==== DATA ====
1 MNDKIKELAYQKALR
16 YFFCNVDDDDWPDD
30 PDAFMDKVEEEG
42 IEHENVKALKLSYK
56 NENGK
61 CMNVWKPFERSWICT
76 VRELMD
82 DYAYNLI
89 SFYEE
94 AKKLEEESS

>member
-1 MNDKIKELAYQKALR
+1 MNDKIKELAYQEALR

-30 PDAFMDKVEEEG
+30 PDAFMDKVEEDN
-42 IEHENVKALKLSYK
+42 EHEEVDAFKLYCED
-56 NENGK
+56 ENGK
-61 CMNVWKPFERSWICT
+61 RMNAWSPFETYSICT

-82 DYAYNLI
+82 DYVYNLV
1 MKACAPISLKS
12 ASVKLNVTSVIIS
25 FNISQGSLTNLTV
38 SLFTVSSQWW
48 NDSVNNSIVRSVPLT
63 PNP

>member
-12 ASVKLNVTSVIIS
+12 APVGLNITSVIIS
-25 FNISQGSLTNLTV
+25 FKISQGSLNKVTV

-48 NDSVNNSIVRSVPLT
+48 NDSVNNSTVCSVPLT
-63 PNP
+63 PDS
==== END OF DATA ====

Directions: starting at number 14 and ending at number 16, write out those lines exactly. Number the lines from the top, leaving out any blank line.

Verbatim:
-30 PDAFMDKVEEEG
+30 PDAFMDKVEEDN
-42 IEHENVKALKLSYK